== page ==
SEO For Google: Discover (and Optimise For) Google’s Perfect World

by Finn Melanson

You don’t have to reinvent the wheel to succeed in digital marketing.

Most of the time it pays to keep your ear to the ground and be a really good copycat with what works.

In the same way that our profession is tasked with generating leads, we are sometimes wise to follow them as well. 

For example, my boss, Geoff Atkinson, took a call in early 2005 from a colleague alerting him to the benefits of a relatively new tactic called “search engine optimization” (SEO).

He presented the idea to the c-suite, was put in charge of the rollout, and grew their organic channel from $0 to $300 million within a few short years. It was a great run that took off simply because he was receptive to where the field was headed.

For all fellow marketers out there, or really anyone in business seeking new strategies to deploy in the digital space, I have something for you to copycat. You would be way out in front if you adopted it. It’s a new method for growing your organic search channel by leaps and bounds.

I call it “Google’s Perfect World”. If you build it, organic search traffic will come.

Read on…

Creating SEO For Google’s Perfect World

I’m about to discuss SEO in a way you probably haven’t heard before. 

If you take nothing else from this article, understand that the Google Search Bot, not the human, is the most important visitor to your website. 🤖🥇🚀Click To Tweet

This Search Bot acts as the gatekeeper between your content and target audience in the search results. It is a very powerful position to be in.

I mean, you could put together a website bound for the user experience hall of fame. But it wouldn’t mean squat if this Search Bot has a hard time crawling and indexing everything in that very same masterpiece. 

If you are wondering how to take action, the solution is to queue up what I call “Google’s Perfect World”. In this world, websites are written in flat HTML, pages load instantly, and contain structured data markup.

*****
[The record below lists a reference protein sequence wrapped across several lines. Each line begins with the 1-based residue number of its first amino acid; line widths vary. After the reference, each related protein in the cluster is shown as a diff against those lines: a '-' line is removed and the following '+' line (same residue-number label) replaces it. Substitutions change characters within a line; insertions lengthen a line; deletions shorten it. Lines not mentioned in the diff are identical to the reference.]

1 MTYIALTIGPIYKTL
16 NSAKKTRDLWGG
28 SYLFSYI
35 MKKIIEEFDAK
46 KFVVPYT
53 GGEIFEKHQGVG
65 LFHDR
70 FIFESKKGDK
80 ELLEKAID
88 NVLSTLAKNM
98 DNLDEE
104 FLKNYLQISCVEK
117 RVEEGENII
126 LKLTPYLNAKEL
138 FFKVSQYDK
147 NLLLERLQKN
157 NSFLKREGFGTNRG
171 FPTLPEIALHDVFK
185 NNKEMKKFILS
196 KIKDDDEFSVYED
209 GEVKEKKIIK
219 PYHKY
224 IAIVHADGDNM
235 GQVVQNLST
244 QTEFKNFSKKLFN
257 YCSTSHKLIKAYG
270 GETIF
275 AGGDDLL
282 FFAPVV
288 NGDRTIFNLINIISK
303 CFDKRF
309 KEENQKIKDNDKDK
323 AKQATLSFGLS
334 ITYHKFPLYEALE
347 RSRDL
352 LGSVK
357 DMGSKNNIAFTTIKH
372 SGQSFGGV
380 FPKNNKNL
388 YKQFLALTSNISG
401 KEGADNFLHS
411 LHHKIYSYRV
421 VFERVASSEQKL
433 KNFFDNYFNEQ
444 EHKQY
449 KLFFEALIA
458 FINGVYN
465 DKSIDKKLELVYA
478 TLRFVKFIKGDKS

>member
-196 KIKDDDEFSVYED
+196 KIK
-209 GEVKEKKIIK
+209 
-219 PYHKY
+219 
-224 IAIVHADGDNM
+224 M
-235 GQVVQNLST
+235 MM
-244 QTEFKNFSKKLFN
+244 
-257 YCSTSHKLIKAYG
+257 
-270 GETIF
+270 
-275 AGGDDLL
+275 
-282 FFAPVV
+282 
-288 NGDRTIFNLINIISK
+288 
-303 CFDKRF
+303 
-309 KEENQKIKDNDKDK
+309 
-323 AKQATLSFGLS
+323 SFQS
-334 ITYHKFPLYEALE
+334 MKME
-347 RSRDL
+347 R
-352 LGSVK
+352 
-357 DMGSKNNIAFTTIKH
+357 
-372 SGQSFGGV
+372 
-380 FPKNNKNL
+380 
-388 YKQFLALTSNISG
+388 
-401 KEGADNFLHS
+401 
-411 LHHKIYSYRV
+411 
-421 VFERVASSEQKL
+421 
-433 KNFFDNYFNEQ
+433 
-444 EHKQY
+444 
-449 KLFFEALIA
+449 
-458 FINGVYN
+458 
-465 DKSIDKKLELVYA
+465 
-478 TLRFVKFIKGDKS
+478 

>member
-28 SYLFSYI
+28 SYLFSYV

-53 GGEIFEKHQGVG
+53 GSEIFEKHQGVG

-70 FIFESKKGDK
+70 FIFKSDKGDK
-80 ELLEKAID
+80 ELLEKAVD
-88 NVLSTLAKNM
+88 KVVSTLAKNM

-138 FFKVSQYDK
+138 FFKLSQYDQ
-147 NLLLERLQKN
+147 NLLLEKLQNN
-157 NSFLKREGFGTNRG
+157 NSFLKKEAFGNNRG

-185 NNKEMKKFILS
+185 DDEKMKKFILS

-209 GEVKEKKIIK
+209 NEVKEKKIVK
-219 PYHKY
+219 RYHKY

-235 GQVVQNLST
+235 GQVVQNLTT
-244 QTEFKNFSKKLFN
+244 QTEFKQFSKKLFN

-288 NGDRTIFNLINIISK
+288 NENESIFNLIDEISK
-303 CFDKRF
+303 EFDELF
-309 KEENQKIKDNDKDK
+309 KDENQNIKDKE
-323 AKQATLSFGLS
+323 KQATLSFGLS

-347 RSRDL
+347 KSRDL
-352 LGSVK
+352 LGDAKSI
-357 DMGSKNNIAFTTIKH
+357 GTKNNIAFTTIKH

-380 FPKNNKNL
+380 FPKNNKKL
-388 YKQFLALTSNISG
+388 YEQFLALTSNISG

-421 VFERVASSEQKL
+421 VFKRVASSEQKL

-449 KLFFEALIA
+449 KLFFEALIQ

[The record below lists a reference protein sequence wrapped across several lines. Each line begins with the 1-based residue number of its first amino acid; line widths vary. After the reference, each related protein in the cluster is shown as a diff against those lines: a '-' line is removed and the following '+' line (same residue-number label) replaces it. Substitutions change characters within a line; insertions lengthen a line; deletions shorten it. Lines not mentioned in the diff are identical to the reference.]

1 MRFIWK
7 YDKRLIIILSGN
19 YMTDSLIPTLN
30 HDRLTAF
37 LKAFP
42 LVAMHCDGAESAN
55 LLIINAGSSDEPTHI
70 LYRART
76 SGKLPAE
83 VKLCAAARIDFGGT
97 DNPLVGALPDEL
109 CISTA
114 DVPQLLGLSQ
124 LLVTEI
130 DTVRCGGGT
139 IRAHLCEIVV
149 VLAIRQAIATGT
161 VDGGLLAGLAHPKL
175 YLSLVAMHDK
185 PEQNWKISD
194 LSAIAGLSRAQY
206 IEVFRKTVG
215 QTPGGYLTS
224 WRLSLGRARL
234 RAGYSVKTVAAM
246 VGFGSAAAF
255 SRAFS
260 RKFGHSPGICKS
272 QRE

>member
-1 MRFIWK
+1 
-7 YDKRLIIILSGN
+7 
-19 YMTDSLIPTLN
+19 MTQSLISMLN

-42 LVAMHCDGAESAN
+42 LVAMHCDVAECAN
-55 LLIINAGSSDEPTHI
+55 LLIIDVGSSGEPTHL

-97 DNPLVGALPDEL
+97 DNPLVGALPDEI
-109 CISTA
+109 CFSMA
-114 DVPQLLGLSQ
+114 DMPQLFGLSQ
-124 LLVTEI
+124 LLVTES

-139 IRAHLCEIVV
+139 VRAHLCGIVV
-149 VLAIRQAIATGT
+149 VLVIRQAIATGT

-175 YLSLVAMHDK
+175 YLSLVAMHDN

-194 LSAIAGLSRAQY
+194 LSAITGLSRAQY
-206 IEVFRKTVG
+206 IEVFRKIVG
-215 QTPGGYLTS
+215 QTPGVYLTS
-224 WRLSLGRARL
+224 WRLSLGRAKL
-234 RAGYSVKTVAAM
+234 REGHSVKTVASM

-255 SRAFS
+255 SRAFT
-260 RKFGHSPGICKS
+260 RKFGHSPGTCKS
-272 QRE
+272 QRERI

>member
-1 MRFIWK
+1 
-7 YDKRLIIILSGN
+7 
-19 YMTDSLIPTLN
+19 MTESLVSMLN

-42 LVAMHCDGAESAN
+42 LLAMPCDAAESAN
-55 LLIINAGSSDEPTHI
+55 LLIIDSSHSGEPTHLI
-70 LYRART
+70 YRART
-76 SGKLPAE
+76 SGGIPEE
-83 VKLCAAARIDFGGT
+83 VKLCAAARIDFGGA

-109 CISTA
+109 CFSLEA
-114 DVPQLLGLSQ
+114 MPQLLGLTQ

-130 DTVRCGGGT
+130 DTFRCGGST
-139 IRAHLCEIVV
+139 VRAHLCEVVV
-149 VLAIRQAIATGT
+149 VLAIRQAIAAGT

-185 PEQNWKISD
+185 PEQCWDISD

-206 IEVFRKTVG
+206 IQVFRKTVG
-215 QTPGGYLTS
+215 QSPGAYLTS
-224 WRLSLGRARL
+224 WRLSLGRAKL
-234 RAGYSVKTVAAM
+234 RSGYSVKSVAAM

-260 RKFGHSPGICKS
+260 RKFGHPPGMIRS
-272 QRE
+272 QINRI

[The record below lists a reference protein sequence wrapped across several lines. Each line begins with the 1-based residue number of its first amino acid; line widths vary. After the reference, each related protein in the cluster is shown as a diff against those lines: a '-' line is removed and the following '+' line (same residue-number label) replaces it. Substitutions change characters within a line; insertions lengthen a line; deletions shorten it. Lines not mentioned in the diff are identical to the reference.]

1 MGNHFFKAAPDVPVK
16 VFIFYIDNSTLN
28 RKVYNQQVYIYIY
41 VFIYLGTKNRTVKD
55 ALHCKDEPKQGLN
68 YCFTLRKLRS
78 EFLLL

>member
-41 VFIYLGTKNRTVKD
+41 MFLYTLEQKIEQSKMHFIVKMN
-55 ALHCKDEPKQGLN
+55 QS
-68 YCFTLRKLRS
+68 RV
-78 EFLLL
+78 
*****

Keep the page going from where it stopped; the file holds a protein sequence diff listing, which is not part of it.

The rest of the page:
I will break each of these elements down individually…


Internet content has exploded in the last decade. By 2016, there were over 130 trillion documents and counting on the web.

In tandem, coding languages have gotten more complex. At their 2018 I/O Conference, Google spent a lot of time talking about how to make Javascript-powered websites friendly for SEO – including serving up a flat HTML version of these websites to their Search Bots.

For the time being, they would prefer not to crawl Javascript content. It requires more time and resources than flat HTML. 

wikipedia flat html google seo

Google loves Wikipedia pages. They are written in flat HTML, are well-structured, and load fast.

Fast Page Speed

Google has an ambitious mission to organise the world’s information to make it universally accessible and useful. And like any company, they have limited time and resources to do their job well. So they have very selfish reasons to value web pages that load fast.

They need their Search Bots to crawl and index pages as quickly as possible so they can keep search results as updated as possible. 

google page speed insights perfect score

The image above shows a near-perfect page speed score for the Wikipedia home page using Google’s page speed insights tool.

Websites with slow page speed pay dearly. Sometimes the Search Bot leaves the site to finish the job days or weeks later which compromises search results. And on the user side, conversion rates drop, bounce rates increase, and pages per session fall as well. 

The importance of fast page speed cannot be overstated.

Structured Data Markup

As humans, we take for granted how easy it is to understand the content on any given web page. It’s not so easy for search engines. It helps to explicitly tell them what they are crawling and indexing – whether it is an “article”, a “recipe”, a “product”, or something else. 

Structured data is the authoritative language of search engines. By marking up your content with this data, you are helping them understand everything they need to know about your website. This way, they can represent your content as thoroughly as possible in search results. 

structured mark up google seo

Structured data written in the JSON-LD format.

There is a great payoff too. Structured data qualifies your content for a new organic search experience called rich results.

Rich results include features like ratings, reviews, how-tos, and frequently asked questions embedded directly in the search results alongside your standard blue link.

These features increase your brand appearance and entice searchers to click through to your website.

rich results structured mark up seo

An organic listing with product rich results is shown above. As you can see, ratings, price, and availability has all been embedded below the blue link. 

rich results structured mark up seo

An organic listing with review rich results is shown above. As you can see, average rating, total votes, and an excerpt from a user testimonial have all been embedded below the blue link.

Google Have Not Made These SEO Rules a Secret

These search optimisations have been hidden in plain sight. They are all coming from Google.